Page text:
Economy

Revised draft Seeds Bill goes soft on compensation issue

TV Jayan New Delhi | Updated on October 28, 2019 Published on October 28, 2019

Among other things, the new draft has done away with the clause that stipulates constitution of a committee to decide on compensation to be given to affected farmers when seeds sold by companies

Clause for compensation panel, regulation of seed prices scrapped

The revised draft Seeds Bill 2019, which the Ministry of Agriculture and Farmers’ Welfare placed in the public domain recently for suggestions and comments, seems to be a watered down version of a draft prepared about nine years ago by the then United Progressive Alliance (UPA) government.

Among other things, the new draft has done away with the clause that stipulates constitution of a committee to decide on compensation to be given to affected farmers when seeds sold by companies and their agents fail to meet the promised performance under given conditions.

The earlier draft of the Seed Bill prepared in 2010, incorporating recommendations from the earlier Parliamentary Standing Committee and representations from farmer groups and civil society organisations had this clause in place.

In fact, the Parliamentary Standing Committee in its report specifically called for this. “Although the Bill states that farmers can claim compensation from the producer, distributor or vendor under the Consumer Protection Act, 1986, the Committee feels that the compensation provision should be included in the Bill itself through specially designated arbitration Tribunal/Compensation Committee,” the committee, headed by Ram Gopal Yadav of Samajwadi Party, had said.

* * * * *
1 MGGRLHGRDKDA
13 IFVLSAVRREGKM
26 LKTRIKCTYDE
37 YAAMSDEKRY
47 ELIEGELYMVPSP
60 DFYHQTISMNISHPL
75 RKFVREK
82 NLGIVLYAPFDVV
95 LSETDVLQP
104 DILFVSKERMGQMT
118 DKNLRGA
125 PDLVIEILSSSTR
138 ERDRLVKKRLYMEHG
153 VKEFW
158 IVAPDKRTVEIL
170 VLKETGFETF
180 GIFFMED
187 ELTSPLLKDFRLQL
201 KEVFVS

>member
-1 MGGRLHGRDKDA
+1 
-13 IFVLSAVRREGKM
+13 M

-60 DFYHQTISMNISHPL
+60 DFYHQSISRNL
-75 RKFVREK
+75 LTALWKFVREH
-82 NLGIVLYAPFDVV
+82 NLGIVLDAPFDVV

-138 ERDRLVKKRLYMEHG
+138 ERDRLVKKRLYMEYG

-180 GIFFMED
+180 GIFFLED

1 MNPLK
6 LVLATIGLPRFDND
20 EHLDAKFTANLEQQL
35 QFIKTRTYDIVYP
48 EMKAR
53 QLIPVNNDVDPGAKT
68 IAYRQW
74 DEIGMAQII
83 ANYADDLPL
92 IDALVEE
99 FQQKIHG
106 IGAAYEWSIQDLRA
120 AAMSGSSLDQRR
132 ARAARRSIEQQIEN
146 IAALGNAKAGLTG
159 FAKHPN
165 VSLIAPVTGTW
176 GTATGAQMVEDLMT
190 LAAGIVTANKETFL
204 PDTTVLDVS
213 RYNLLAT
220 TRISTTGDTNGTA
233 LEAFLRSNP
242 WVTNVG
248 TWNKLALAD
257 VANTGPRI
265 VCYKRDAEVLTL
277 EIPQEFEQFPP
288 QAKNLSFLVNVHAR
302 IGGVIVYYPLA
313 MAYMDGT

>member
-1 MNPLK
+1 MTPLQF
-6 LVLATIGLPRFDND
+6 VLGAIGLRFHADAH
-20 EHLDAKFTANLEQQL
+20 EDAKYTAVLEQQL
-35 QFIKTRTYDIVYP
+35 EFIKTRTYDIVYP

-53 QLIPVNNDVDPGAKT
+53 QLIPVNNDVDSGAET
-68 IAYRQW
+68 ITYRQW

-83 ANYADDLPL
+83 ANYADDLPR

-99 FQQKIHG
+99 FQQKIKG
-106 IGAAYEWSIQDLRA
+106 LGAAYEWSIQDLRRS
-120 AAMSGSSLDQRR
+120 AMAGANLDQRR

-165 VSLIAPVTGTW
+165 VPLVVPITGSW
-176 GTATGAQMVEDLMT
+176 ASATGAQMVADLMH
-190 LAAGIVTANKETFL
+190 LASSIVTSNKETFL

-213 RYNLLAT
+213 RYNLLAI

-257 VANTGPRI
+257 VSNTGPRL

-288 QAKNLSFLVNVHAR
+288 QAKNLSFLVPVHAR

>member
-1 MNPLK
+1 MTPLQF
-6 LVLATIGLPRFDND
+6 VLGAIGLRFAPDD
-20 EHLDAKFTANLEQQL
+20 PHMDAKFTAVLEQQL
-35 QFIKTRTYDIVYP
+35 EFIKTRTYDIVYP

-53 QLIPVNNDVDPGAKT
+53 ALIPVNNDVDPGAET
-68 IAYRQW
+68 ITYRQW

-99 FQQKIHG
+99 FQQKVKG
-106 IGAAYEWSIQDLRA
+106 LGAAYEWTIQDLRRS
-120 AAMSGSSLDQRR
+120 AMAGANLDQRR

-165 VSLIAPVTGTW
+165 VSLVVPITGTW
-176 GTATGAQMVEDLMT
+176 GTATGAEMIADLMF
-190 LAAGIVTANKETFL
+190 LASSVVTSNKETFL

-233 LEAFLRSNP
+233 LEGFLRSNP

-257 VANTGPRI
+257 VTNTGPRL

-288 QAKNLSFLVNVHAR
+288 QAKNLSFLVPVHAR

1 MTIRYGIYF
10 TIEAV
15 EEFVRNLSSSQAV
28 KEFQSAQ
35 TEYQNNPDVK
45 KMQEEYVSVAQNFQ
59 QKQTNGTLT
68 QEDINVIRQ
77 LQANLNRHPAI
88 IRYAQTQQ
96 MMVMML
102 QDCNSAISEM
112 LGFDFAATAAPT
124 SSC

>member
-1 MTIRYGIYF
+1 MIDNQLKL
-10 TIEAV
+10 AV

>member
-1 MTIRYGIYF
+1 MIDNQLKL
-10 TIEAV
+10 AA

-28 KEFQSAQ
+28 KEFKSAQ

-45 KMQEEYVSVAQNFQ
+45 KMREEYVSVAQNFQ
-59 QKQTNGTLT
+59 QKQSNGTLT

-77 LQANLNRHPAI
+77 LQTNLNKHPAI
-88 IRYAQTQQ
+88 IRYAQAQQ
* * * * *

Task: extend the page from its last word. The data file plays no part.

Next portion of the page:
Also missing in the Bill, is the provision to regulate prices of seeds sold, which was also one of the Standing Committee’s suggestions.

In a letter written to Agriculture Minister Narendra Singh Tomar, about three weeks ago, the Hyderabad-based Alliance for Sustainable and Holistic Agriculture (ASHA) also called for a price regulatory provision in the draft Seed Bill which is being worked on afresh.

“Regulation of quality of seed will no longer be enough to protect farmers’ interests unless seed prices are also regulated,” the letter said.

“The draft Bill looks like a very regressive and watered down version of the draft which has been agreed upon by most stakeholders,” said Kavitha Kuruganti of ASHA. “The revised draft has to be referred to the Parliamentary Standing Committee yet again,” Kuruganti told BusinessLine.

The draft is available on the Agriculture Ministry website and has called for views and comments on the draft Bill till November 13.

“Asking farmers to approach a consumer forum when he was sold seeds that do not conform to promised quality is making him run from pillar to post,” Kuruganti said.

The purpose of a new Act is to bring accountability and fix liabilities, if the revised Seed Bill cannot do that what is the purpose of bringing a new Bill, she asked.

The draft Seeds Bill aims to regulate the quality of seeds sold, and replace the Seeds Act, 1966. All varieties of seeds for sale have to be registered. The seeds are required to meet certain prescribed minimum standards. Transgenic varieties of seeds can be registered only after the applicant has obtained clearance under the Environment (Protection) Act, 1986. In addition, the label of a seed container has to indicate specified information.

The Bill exempts farmers from the requirement of compulsory registration. Farmers are allowed to sow, exchange or sell their farm seeds and planting material without having to conform to the prescribed minimum limits of germination, physical purity and genetic purity (as required by registered seeds). However, farmers cannot sell any seed under a brand name.

Minister of State of Agriculture Parshottam Rupala had said two months ago that the government has plans to table the Seeds Bill in the coming session of Parliament, which commences from November 18.

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Published on October 28, 2019
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